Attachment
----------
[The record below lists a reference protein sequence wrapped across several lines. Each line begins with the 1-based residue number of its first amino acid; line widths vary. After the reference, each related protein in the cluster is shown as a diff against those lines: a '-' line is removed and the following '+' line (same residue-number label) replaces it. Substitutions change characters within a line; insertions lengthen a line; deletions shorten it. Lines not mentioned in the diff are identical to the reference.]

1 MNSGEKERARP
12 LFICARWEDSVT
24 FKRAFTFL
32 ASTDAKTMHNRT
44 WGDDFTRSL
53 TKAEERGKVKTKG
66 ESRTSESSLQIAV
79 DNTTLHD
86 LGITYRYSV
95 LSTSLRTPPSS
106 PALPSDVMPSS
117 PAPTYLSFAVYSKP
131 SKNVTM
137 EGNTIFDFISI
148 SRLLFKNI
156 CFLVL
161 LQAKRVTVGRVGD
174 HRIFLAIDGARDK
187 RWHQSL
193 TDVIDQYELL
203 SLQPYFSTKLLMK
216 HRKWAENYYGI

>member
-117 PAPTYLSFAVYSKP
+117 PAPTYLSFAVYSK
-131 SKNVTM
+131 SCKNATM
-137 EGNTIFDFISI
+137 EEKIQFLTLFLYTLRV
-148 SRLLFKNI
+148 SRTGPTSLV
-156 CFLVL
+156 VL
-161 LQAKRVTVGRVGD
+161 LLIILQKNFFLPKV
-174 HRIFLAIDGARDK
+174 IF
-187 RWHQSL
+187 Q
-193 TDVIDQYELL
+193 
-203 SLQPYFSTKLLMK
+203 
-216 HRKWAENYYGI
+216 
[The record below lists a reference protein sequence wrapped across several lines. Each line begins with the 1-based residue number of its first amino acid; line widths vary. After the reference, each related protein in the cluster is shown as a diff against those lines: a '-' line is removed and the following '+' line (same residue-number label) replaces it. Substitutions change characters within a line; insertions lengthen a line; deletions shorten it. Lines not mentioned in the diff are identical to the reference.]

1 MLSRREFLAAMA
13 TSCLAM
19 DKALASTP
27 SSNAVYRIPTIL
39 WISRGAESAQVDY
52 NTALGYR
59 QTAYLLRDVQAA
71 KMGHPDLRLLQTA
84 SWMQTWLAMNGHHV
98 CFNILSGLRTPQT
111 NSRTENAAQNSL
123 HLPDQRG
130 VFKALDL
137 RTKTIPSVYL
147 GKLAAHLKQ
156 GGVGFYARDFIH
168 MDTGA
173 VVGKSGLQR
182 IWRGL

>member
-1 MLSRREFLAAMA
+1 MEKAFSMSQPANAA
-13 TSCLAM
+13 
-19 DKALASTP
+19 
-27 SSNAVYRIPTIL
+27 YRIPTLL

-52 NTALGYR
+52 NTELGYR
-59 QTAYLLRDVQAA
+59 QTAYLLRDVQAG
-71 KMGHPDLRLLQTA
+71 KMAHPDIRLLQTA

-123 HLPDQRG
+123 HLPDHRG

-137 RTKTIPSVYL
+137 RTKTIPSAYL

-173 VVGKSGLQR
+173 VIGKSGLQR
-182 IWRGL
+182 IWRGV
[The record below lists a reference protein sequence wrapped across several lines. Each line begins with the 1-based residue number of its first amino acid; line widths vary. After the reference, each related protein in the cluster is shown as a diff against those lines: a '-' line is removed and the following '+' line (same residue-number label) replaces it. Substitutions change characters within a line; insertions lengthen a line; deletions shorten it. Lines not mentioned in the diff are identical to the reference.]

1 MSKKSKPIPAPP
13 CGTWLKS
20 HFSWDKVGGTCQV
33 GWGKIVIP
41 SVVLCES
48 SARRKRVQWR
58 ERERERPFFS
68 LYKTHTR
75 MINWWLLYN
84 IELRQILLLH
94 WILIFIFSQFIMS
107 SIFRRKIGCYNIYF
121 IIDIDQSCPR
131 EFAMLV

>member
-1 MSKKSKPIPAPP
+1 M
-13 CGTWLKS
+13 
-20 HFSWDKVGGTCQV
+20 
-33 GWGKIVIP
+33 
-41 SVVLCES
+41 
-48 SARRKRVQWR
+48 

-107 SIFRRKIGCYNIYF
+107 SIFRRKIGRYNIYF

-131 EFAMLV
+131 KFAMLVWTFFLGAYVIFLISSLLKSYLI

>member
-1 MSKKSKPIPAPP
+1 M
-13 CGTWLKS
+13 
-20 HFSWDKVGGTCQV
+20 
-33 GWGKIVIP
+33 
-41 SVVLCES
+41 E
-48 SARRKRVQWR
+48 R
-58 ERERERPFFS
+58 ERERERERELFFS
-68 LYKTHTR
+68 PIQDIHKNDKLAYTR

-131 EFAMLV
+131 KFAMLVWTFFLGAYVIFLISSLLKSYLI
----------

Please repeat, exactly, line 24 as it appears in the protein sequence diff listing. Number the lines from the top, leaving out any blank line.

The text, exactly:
>member